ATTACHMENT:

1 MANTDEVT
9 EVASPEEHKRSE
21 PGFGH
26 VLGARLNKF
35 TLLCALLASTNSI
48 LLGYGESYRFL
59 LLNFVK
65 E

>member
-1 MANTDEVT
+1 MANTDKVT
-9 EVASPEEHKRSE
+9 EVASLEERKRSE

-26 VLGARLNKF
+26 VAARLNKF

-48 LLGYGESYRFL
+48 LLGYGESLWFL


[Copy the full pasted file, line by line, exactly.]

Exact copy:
1 MANTDEVT
9 EVASPEEHKRSE
21 PGFGH
26 VLGARLNKF
35 TLLCALLASTNSI
48 LLGYGESYRFL
59 LLNFVK
65 E

>member
-1 MANTDEVT
+1 MANTDKVT
-9 EVASPEEHKRSE
+9 EVASLEERKRSE

-26 VLGARLNKF
+26 VAARLNKF

-48 LLGYGESYRFL
+48 LLGYGESLWFL